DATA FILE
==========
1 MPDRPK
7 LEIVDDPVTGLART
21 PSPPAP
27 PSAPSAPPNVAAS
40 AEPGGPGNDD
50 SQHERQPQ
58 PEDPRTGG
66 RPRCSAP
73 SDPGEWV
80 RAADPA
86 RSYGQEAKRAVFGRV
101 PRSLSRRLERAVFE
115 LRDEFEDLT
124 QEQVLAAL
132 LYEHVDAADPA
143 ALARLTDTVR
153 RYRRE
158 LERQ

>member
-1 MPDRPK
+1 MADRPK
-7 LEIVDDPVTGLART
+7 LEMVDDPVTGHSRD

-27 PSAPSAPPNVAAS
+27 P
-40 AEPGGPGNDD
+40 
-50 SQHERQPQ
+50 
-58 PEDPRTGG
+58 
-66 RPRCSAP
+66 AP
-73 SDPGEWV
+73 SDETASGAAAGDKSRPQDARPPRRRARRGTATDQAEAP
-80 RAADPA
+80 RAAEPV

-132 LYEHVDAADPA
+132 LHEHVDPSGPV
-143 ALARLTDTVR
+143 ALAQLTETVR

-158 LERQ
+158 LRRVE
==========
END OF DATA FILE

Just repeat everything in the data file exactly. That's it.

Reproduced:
1 MPDRPK
7 LEIVDDPVTGLART
21 PSPPAP
27 PSAPSAPPNVAAS
40 AEPGGPGNDD
50 SQHERQPQ
58 PEDPRTGG
66 RPRCSAP
73 SDPGEWV
80 RAADPA
86 RSYGQEAKRAVFGRV
101 PRSLSRRLERAVFE
115 LRDEFEDLT
124 QEQVLAAL
132 LYEHVDAADPA
143 ALARLTDTVR
153 RYRRE
158 LERQ

>member
-1 MPDRPK
+1 MADRPK
-7 LEIVDDPVTGLART
+7 LEMVDDPVTGHSRD

-27 PSAPSAPPNVAAS
+27 P
-40 AEPGGPGNDD
+40 
-50 SQHERQPQ
+50 
-58 PEDPRTGG
+58 
-66 RPRCSAP
+66 AP
-73 SDPGEWV
+73 SDETASGAAAGDKSRPQDARPPRRRARRGTATDQAEAP
-80 RAADPA
+80 RAAEPV

-132 LYEHVDAADPA
+132 LHEHVDPSGPV
-143 ALARLTDTVR
+143 ALAQLTETVR

-158 LERQ
+158 LRRVE